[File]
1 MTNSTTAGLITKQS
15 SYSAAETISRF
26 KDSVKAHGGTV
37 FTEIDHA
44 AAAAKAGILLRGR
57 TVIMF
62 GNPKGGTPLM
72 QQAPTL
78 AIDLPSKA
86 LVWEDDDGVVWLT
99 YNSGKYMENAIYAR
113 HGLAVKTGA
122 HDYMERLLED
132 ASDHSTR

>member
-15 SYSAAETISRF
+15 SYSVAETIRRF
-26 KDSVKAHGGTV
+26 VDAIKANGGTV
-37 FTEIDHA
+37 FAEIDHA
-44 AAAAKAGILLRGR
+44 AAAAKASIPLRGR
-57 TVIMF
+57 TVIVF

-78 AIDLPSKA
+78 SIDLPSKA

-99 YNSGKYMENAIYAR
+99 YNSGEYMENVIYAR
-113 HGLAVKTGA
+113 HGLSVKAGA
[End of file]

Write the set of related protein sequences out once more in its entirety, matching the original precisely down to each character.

1 MTNSTTAGLITKQS
15 SYSAAETISRF
26 KDSVKAHGGTV
37 FTEIDHA
44 AAAAKAGILLRGR
57 TVIMF
62 GNPKGGTPLM
72 QQAPTL
78 AIDLPSKA
86 LVWEDDDGVVWLT
99 YNSGKYMENAIYAR
113 HGLAVKTGA
122 HDYMERLLED
132 ASDHSTR

>member
-15 SYSAAETISRF
+15 SYSVAETIRRF
-26 KDSVKAHGGTV
+26 VDAIKANGGTV
-37 FTEIDHA
+37 FAEIDHA
-44 AAAAKAGILLRGR
+44 AAAAKASIPLRGR
-57 TVIMF
+57 TVIVF

-78 AIDLPSKA
+78 SIDLPSKA

-99 YNSGKYMENAIYAR
+99 YNSGEYMENVIYAR
-113 HGLAVKTGA
+113 HGLSVKAGA